The vast majority of people should not set up their own VPN server. The odds are that you’ll be better off using a trusted, safe VPN service, like ExpressVPN.

Why?

Well, if your internet connection suffers from slow upload bandwidth, creating your own VPN server isn’t worth the effort – it’ll just slow down your service even more, including downloads.

Self-built VPN servers also require meticulous setup and technical knowhow to make sure that they aren’t vulnerable to security flaws.

What’s more, a home-based VPN is not an online privacy tool – at least, not totally.

Since it only encrypts internet traffic between the VPN client and the VPN server (your home router or computer), your ISP – and any third party that has access to the data your ISP collects – is still able to see everything you do online.

In contrast, top-tier VPN services will protect your online privacy, and will automatically keep up to date with the latest security patches.

The best VPNs don’t collect any of your personal information.

VPN providers often have VPN servers in dozens of locations globally, unlike a home VPN which only assigns you the IP address of your home network.

With a commercial VPN service you can connect to servers all over the world in order to access geo-restricted content.

Using ready-made (commercial) VPN servers allow you to stream, torrent, and browse in privacy, with effortless setup.

Using a third-party VPN service will most likely give you better speeds than a self-made server too.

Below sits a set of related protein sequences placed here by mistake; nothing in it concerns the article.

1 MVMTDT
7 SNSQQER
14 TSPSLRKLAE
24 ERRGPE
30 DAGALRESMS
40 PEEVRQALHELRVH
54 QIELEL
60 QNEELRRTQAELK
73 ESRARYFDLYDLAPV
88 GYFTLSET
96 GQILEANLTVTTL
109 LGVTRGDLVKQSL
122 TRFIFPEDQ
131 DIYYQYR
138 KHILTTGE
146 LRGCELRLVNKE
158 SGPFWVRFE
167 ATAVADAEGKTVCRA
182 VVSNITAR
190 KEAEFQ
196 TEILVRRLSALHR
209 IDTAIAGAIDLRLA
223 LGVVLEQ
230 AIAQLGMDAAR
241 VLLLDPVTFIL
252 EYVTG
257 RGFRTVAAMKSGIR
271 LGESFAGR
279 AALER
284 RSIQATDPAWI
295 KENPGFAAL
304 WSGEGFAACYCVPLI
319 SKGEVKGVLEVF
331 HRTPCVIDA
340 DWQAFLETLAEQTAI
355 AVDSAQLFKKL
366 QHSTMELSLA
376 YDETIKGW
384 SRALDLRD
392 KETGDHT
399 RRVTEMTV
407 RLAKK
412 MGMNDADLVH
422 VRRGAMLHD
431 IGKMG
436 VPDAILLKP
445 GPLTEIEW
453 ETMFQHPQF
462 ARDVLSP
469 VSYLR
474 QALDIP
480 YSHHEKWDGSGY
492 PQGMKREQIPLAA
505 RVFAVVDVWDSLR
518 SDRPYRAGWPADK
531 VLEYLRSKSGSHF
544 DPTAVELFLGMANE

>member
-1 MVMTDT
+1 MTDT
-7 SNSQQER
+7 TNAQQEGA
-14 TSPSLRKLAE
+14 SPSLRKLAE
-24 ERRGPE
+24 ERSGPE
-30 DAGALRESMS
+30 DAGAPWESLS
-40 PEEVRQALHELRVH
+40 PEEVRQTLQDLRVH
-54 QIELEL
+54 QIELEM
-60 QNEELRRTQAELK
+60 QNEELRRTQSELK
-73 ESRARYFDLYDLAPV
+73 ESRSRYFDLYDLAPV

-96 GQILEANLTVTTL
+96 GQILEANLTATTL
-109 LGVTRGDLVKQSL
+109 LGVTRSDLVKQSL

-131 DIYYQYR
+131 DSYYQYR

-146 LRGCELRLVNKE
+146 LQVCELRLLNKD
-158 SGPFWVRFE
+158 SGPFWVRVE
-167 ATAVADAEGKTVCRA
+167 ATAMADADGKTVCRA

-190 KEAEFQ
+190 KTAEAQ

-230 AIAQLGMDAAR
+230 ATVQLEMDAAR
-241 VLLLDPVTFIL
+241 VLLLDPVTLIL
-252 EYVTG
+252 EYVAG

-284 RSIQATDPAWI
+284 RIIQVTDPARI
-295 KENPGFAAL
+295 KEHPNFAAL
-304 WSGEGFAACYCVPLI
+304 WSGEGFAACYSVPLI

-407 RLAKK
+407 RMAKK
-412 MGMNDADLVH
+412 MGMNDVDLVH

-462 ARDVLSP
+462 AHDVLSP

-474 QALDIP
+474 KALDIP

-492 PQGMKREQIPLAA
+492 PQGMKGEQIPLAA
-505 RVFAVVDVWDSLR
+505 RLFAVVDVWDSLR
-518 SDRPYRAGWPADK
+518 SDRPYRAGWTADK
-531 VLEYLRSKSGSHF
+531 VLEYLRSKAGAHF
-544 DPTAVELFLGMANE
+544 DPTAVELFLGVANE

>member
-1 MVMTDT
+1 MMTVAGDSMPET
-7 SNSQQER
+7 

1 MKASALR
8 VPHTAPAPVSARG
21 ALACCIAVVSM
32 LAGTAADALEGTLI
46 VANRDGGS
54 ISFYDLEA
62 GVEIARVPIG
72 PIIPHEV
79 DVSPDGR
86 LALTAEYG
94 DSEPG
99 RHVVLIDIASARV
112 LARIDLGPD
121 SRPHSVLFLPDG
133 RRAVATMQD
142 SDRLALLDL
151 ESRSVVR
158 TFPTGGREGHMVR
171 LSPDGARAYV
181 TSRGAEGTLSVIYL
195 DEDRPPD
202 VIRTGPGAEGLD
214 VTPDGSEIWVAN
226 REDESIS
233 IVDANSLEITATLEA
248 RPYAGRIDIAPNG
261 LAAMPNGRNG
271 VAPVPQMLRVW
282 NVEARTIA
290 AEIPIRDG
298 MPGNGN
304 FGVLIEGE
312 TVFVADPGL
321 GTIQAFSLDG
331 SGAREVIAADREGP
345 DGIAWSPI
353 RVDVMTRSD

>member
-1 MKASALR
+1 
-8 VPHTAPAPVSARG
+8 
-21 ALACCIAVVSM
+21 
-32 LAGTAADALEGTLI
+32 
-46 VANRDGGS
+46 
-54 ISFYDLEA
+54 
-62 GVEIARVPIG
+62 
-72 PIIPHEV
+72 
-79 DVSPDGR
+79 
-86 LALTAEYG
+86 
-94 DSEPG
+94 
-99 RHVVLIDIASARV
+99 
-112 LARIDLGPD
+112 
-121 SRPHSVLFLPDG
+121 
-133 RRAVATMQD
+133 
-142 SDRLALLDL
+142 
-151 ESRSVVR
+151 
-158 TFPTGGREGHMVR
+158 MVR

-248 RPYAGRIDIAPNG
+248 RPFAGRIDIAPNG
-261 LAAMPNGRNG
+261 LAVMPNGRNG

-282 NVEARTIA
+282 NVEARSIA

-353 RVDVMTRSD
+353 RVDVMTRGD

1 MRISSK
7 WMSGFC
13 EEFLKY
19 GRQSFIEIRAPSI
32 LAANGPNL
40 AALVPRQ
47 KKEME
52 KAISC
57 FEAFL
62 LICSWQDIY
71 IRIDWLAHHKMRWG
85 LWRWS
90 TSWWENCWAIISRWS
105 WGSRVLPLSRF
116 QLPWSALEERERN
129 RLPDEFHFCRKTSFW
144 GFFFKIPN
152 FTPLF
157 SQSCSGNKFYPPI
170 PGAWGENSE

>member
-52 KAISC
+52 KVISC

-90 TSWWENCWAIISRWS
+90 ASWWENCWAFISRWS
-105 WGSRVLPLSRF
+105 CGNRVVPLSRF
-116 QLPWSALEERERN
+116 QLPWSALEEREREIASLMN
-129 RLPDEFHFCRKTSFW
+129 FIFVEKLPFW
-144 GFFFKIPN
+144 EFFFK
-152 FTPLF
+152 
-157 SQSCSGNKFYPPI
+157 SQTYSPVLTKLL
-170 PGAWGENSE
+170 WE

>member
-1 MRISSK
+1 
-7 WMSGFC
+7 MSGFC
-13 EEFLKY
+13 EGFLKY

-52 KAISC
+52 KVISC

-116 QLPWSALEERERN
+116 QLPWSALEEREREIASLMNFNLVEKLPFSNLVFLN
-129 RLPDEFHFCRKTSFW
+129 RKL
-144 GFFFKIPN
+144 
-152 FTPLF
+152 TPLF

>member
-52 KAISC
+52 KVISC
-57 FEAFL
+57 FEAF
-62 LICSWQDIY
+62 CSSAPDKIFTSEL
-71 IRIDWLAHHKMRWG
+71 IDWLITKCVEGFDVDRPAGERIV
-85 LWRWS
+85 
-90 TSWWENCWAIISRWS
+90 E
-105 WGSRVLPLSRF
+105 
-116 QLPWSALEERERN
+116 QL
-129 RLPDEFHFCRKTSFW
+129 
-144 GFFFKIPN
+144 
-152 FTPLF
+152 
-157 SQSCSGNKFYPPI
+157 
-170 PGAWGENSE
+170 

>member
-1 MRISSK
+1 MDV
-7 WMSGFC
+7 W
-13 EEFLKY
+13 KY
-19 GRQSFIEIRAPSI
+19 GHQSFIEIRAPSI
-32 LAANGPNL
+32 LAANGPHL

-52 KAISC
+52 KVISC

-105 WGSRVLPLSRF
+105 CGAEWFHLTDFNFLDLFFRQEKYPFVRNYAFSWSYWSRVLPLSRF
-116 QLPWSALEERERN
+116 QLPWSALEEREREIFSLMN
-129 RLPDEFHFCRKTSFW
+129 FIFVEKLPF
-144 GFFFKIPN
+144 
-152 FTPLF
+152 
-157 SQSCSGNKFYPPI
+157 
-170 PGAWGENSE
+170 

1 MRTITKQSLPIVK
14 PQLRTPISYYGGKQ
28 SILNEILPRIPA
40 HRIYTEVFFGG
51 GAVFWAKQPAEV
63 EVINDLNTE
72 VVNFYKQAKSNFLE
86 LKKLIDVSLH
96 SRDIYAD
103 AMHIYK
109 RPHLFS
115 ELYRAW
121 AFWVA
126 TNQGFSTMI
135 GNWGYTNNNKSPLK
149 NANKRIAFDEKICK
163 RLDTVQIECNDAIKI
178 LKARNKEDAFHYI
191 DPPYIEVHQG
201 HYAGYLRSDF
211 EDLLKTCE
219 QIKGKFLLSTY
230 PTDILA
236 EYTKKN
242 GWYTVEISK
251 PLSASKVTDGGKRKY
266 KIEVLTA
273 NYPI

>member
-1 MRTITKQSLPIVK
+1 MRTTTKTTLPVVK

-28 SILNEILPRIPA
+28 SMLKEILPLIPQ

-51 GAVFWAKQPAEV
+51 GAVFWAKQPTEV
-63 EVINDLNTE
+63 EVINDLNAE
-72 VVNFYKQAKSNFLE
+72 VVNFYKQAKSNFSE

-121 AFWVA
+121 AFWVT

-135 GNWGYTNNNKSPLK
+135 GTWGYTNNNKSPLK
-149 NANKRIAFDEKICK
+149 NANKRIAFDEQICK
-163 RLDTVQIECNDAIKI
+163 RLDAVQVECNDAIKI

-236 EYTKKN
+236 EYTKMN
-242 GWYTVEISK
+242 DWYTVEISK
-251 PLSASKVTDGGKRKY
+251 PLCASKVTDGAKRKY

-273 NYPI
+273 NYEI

Is It Free to Set up Your Own VPN Server?

Router on a desk

Yes and no – it depends on how you set up the VPN server.

If you want to set up a home-made VPN server on a router you might need to buy new hardware if your current router doesn’t support OpenVPN.

Routers with built-in VPN server capabilities can cost upwards of $100.

It’s a similar story for cloud-based servers. You’ll have to pay a monthly cost to rent them from a third-party provider.

However, if you want to set up a VPN server on a router or device you already own, such as a Windows computer, it’s completely free.

If you’re not comfortable setting up a VPN server at home – it’s a pretty tricky process – and you don’t want to spend money on a commercial VPN, take a look at our best free VPN services.

VPN Server vs VPN Client: What’s the Difference?

Illustration of internet traffic going through a VPN server

In this guide we have talked about setting up a VPN server, but we also touch upon VPN clients.

So, what’s the difference between the two?

Both a VPN server and a VPN client are required to create an encrypted VPN tunnel.

The VPN server is at one end of the tunnel, and the VPN client at the other.

The VPN client initiates the connection with the VPN server and authenticates itself before being granted access to the virtual private network.

While VPN servers can accept connections from many clients, a VPN client can only establish a connection with just one server at a time.

You install VPN client software on the device that you want to connect to the VPN server.

For example, on your Android smartphone that you want to use securely on public WiFi while out and about.

Internet traffic from the VPN client device (e.g. your Android smartphone) is routed through the encrypted VPN tunnel to the VPN server, whether that’s a server you have set up at home, or one belonging to a VPN service provider.

The VPN server enables hosting and delivery of the VPN service, and also masks the VPN client’s IP address with one of its own.

So, if you connect to a VPN server located in your home, your web activity will be associated with the public IP address of your home network, even though you’re not physically located there yourself.

In this guide we showed you how to set up a VPN server at home, but if you need help setting up your device as a VPN client, check out the following installation guides:

About the Author


  • JP Jones - CTO @ Top10VPN

    JP Jones

    JP is our CTO and with over 25 years of software engineering and networking experience oversees all technical aspects of our VPN testing process. Read full bio